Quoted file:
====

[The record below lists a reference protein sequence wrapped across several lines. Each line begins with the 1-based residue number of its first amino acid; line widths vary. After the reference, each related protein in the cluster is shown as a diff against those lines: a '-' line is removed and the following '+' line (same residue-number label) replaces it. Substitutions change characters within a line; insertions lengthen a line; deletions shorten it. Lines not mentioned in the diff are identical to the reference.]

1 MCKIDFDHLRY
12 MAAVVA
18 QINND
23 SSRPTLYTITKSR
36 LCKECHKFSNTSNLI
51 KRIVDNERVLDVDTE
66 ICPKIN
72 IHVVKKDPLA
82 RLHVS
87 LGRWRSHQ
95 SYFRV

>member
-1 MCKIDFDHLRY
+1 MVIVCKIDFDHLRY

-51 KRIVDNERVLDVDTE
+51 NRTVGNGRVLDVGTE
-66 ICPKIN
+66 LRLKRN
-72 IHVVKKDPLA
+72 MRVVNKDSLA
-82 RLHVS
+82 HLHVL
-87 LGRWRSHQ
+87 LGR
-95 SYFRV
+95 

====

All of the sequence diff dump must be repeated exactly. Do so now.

[The record below lists a reference protein sequence wrapped across several lines. Each line begins with the 1-based residue number of its first amino acid; line widths vary. After the reference, each related protein in the cluster is shown as a diff against those lines: a '-' line is removed and the following '+' line (same residue-number label) replaces it. Substitutions change characters within a line; insertions lengthen a line; deletions shorten it. Lines not mentioned in the diff are identical to the reference.]

1 MCKIDFDHLRY
12 MAAVVA
18 QINND
23 SSRPTLYTITKSR
36 LCKECHKFSNTSNLI
51 KRIVDNERVLDVDTE
66 ICPKIN
72 IHVVKKDPLA
82 RLHVS
87 LGRWRSHQ
95 SYFRV

>member
-1 MCKIDFDHLRY
+1 MVIVCKIDFDHLRY

-51 KRIVDNERVLDVDTE
+51 NRTVGNGRVLDVGTE
-66 ICPKIN
+66 LRLKRN
-72 IHVVKKDPLA
+72 MRVVNKDSLA
-82 RLHVS
+82 HLHVL
-87 LGRWRSHQ
+87 LGR
-95 SYFRV
+95 